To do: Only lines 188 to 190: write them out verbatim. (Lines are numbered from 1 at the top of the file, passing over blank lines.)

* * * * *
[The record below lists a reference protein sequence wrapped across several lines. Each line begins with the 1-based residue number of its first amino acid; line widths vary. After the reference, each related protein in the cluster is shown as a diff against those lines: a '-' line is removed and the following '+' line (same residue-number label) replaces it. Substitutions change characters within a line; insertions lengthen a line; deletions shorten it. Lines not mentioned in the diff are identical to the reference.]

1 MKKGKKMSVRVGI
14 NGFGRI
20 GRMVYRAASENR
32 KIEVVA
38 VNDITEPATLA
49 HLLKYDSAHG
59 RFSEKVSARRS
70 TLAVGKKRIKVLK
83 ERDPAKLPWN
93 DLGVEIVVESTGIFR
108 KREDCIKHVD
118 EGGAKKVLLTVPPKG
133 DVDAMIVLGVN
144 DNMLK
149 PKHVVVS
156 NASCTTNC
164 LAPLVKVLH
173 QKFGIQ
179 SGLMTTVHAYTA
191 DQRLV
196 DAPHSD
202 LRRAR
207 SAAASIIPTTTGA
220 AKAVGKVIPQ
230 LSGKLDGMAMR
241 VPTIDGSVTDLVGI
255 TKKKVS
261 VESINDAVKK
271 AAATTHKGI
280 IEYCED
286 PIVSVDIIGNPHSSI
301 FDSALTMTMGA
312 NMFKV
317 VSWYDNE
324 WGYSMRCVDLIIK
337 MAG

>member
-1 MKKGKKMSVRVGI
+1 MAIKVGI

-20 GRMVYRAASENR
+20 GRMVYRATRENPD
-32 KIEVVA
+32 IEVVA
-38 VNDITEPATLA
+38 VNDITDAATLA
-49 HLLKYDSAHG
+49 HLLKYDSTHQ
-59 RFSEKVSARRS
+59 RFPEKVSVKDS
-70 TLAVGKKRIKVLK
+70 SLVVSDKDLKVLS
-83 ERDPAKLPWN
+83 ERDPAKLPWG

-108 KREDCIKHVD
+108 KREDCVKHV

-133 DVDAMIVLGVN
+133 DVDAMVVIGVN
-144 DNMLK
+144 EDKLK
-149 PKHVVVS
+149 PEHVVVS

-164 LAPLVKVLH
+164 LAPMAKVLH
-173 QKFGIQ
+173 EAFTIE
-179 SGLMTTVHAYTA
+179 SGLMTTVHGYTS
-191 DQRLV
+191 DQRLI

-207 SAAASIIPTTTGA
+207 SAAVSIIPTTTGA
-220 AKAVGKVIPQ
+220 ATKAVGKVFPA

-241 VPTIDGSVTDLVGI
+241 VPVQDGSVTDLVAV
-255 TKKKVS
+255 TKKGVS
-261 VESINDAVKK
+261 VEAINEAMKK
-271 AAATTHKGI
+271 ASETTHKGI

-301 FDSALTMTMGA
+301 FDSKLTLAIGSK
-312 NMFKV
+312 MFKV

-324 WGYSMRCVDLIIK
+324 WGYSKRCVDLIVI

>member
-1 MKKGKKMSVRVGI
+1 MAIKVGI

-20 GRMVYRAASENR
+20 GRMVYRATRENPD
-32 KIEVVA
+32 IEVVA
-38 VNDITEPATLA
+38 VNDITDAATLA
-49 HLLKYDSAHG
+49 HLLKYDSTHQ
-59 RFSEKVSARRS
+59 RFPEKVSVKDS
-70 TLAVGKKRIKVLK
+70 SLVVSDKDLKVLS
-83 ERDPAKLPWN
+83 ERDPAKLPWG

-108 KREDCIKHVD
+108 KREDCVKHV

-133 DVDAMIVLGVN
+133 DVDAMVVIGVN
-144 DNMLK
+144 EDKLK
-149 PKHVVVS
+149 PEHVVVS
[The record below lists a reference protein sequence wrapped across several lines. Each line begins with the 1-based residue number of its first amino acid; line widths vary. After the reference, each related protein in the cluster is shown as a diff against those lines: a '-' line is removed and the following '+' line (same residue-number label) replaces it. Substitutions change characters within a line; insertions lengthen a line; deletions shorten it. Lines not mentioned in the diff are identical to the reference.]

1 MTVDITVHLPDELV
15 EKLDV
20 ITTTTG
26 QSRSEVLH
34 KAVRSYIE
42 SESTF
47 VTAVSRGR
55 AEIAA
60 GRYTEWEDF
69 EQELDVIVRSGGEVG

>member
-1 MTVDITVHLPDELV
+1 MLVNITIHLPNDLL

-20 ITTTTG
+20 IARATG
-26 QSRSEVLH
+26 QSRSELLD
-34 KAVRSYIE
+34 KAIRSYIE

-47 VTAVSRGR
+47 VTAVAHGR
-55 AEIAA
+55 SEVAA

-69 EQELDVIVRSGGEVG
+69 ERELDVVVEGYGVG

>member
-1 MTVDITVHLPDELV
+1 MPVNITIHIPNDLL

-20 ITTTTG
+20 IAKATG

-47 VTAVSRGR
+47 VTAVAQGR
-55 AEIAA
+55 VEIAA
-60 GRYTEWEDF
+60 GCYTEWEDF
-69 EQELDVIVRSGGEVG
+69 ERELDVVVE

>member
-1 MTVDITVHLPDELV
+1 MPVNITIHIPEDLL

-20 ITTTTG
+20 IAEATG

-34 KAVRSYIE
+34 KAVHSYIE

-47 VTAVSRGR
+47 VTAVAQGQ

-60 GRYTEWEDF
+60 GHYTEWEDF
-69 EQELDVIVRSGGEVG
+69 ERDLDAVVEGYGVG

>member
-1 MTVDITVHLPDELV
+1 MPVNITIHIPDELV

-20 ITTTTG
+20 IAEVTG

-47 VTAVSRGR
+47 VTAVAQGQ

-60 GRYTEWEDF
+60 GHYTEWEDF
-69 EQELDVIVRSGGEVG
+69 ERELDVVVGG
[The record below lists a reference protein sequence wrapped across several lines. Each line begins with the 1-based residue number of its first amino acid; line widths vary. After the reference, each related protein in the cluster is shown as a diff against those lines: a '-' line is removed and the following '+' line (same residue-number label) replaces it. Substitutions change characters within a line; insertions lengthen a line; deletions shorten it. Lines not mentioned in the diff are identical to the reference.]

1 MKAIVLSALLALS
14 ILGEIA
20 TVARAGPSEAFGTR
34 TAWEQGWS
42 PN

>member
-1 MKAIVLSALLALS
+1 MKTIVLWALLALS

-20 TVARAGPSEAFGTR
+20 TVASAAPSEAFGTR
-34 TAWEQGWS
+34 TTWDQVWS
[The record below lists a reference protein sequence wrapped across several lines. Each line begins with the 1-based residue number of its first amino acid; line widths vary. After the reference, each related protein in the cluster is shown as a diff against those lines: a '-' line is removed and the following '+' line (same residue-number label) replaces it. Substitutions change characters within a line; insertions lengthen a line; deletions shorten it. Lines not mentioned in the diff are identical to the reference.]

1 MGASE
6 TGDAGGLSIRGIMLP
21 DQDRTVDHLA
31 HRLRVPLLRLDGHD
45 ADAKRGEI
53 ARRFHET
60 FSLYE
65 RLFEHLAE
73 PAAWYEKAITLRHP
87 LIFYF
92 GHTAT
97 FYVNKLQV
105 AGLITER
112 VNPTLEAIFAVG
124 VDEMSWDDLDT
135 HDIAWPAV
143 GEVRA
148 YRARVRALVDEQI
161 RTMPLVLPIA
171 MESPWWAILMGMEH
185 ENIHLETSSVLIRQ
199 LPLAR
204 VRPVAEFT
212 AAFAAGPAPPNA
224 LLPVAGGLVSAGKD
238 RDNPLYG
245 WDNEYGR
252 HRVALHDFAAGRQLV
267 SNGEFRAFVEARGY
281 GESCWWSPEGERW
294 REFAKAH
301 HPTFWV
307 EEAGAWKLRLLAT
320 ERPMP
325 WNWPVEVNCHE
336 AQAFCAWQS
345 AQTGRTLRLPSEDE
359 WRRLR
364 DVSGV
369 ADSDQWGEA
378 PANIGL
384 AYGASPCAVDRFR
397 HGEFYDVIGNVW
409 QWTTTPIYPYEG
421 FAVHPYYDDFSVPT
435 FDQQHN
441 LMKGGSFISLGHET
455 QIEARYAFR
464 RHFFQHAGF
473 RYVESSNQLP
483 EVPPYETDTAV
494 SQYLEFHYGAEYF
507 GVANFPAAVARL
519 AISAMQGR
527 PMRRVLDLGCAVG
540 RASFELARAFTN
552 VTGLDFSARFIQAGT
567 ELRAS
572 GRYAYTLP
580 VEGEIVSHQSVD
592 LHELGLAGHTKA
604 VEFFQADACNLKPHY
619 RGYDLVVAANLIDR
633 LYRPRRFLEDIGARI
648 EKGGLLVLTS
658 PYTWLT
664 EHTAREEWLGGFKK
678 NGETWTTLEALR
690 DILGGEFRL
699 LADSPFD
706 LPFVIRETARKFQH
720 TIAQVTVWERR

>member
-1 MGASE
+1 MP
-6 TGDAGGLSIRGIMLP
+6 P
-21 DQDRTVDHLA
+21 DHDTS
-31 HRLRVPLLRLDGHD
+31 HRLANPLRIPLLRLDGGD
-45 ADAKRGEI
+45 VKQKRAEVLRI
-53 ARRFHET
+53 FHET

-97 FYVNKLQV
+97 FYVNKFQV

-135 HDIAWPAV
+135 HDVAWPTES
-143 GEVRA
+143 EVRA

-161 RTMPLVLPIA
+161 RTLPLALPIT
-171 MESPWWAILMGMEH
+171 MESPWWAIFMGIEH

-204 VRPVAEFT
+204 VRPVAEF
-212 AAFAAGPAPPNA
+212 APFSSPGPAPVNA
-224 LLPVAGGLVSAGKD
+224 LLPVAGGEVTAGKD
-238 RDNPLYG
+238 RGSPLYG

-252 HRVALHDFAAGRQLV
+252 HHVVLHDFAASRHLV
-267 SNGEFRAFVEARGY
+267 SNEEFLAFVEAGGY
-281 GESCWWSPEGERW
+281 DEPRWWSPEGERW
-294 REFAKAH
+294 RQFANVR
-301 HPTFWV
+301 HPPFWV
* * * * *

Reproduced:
-34 TAWEQGWS
+34 TTWDQVWS
[The record below lists a reference protein sequence wrapped across several lines. Each line begins with the 1-based residue number of its first amino acid; line widths vary. After the reference, each related protein in the cluster is shown as a diff against those lines: a '-' line is removed and the following '+' line (same residue-number label) replaces it. Substitutions change characters within a line; insertions lengthen a line; deletions shorten it. Lines not mentioned in the diff are identical to the reference.]